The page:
The lawyer beside me shrugs in silence. His body language seems to suggest that some stories can’t be captured in words. He tries nonetheless. To make his narrative more palatable, he loosens his necktie and speaks slowly, as if rationing out his words . . .. He’s a middle-aged man, tired and earnest. We’ve been talking for a while in the hotel bar. Drink in hand, he braces himself to tell of an episode he lived through, back when he was still in the Dominican Republic, his homeland.

At that time, he was beginning a career as a criminal lawyer. He would often visit Santo Domingo’s central prison, to interview clients and unearth new causes. He liked the old colonial pavilion, with its generous proportions and yellowish tones, its six floors overlooking an interior courtyard, its halls constantly echoing sounds and voices. The cells were filled with all types: criminals and drunks, union leaders and pimps. He used to hunker down beside the cell bars and talk to his clients for hours on end, pen and pad in his lap. A journalist at heart, he hoped someday to write books.

On one of these visits, he heard a bloodcurdling scream that seemed to come from an adjacent cell. A little while later, word got around: a prisoner had just been killed by his fellow inmates. It wasn’t the first time. But the crime had been brutal.

The victim was the captain of a fishing boat, involved in trafficking immigrants along the Florida route. There had been a malaria outbreak in the prison, and during the night the captain had shouted: “Señor capitán! Señor capitán!” in tones ranging from pleading to utter indignation. By morning, in the throes of delirium, he had embarked on a long monologue. After listening with undivided attention and making him repeat details more than once, the prisoners had split into two groups. One had backed up against the cell bars, the other had surrounded his bed in shadows. The captain then had his tongue ripped out and his eyes gouged.

Although the violence of the crime bordered on the unusual, the reasons behind it remained unclear. But since the prisoners kept quiet, the press had forgotten the case before long. The lawyer hadn’t pushed either: he knew the subject would come up, slowly, like the remains of a shipwreck that, sooner or later, wash up on shore. As in fact it did.

The fishing boat could hold thirty passengers out on the deck. Sometimes more—if they were children or elderly. They were people of humble origins, usually from inland. Some had relatives in Florida, others took their chances on what they hoped would be a one-way trip. Before the port lights had even faded from view, bowls of fish soup were passed around. The children, who usually complained about the strong and bitter taste, were given slices of cake.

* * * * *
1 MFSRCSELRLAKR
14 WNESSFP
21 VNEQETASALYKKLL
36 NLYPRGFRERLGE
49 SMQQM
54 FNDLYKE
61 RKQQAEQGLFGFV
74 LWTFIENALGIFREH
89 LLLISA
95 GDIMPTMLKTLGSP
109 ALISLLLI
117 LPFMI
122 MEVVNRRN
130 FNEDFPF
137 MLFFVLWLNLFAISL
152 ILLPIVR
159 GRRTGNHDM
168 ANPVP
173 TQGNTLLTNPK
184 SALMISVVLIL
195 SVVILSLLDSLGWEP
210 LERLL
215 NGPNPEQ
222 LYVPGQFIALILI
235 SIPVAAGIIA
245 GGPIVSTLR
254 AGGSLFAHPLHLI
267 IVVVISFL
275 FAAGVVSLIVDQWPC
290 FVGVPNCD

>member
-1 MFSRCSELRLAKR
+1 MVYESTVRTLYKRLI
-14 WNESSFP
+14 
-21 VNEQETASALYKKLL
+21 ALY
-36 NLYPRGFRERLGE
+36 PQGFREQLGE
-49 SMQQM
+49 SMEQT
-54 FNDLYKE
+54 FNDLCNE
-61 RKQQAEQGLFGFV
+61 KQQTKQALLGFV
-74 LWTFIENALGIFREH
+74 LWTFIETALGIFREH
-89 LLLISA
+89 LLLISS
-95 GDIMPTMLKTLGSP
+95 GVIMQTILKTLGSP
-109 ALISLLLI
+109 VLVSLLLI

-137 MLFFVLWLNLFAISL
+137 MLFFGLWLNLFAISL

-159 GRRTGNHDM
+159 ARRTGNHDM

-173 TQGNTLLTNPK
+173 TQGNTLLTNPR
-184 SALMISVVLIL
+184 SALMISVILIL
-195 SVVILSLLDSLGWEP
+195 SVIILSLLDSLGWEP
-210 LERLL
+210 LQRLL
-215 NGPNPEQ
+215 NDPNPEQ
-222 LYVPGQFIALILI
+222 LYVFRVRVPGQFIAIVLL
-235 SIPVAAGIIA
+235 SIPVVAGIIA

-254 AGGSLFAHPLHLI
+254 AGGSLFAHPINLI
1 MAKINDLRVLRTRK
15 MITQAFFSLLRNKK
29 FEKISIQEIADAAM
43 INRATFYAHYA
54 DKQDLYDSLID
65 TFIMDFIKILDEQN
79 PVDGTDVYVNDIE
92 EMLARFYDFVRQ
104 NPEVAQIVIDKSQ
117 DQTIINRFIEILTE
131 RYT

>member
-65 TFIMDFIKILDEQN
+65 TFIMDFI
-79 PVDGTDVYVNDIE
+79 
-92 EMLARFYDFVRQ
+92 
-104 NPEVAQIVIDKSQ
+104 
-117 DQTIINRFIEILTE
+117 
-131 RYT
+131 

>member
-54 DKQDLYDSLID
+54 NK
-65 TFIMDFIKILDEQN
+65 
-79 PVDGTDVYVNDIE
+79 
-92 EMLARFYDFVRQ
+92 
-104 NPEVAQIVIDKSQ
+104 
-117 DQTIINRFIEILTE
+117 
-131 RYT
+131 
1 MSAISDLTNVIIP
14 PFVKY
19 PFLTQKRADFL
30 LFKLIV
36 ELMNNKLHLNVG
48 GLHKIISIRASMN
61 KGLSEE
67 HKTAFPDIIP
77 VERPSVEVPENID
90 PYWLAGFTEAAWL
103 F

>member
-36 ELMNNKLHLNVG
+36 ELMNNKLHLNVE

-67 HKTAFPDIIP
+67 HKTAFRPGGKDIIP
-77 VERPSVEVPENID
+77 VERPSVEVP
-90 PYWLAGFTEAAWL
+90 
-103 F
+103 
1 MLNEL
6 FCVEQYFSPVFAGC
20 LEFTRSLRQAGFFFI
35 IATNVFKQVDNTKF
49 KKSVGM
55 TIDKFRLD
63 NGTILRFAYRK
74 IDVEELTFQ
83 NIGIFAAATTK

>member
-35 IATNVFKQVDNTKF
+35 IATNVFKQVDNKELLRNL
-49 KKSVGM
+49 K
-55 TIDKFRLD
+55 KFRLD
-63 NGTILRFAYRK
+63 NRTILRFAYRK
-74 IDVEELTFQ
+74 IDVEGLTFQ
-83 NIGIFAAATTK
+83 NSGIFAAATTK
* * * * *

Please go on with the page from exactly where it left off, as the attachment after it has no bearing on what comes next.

An hour later, far from shore, the food did its job and the travelers became sluggish. The lights would then go out. The men barely put up a fight: one by one, they were thrown overboard. The women were next. Sobbing and pleading, they were easily dragged and tossed into the waves. Once in the water, the bodies struggled briefly, like dolls waking from a dream—but their cries were soon drowned by the surf. Moonlit nights brought out the blood red of the water when sharks attacked.

The children were last—the sailors pitched them into the dark with their eyes closed. At this point of his story, the captain had shifted tone and, as if warning the little ones of grave danger, he’d raised a finger in the air, a cross between a grandfather and a witch: “Watch out for the sharks, dearies!” he’d cackled, already half out of his mind.

Poor captain . . .. On the last trip, a young girl had refused the soup and hadn’t touched the cake. Hidden in the dark, hands over her ears, a look of terror in her eyes, she’d watched her family being thrown overboard, father, mother, sister. Once the commotion was over, however, she’d been found amid the silence, clinging to the mast. Such evident horror had intimidated the crew—and they’d hesitated, waiting for a sign from their boss. “Perdóname niña . . .,” he’d said, leaning over her as if fulfilling a duty. And the girl, suspended over the water, had summed up the indignation of the universe with a single cry: “Señor capitán!”

The lawyer tosses back his cognac and I my vodka. With a wave, he dismisses the approaching waiter. We need to be quite alone, he and I—time for the Caribbean waters to lap up against Florida and come back to us with the evening breeze. Time for five centuries of absurdity and misery to flicker and die. The way stars die.

In his final moment, the captain had begged forgiveness. Not from the men who surrounded him with breath stinking of vomit—much less from the gods who had forsaken him. He’d asked forgiveness from the girl who danced before his eyes, taking up what little remained of his life.

The lawyer had given up on becoming a writer. “What’s there to write about?” he’d asked. I believe he’d even given up on happiness. “Tell this story,” he asked of me. And, with his hand on my arm, he added, “But not to your children. Much less mine.”

"Señor capitán!" from O livro das pequenas infidelidades (Companhia das letras, 1994; Editora Record, 2004.) © Edgard Telles Ribeiro. By arrangement with the author. Translation © 2013 by Kim M. Hastings. All rights reserved.

O advogado a meu lado encolhe silenciosamente os ombros. Com o gesto parece dizer: Certas histórias não cabem em palavras. Ainda assim, faz um esforço. Para tornar sua narrativa mais aceitável, afrouxa o nó da gravata e passa a falar devagar, como se fatiasse suas frases e as servisse em tiras finas... É um homem de meia idade, sincero e cansado. Conversamos há algum tempo no bar do hotel. Balançando o copo de conhaque entre os dedos abertos, dispõe-se a contar um episódio vivido em tempos passados, quando ainda morava na República Dominicana, sua terra natal.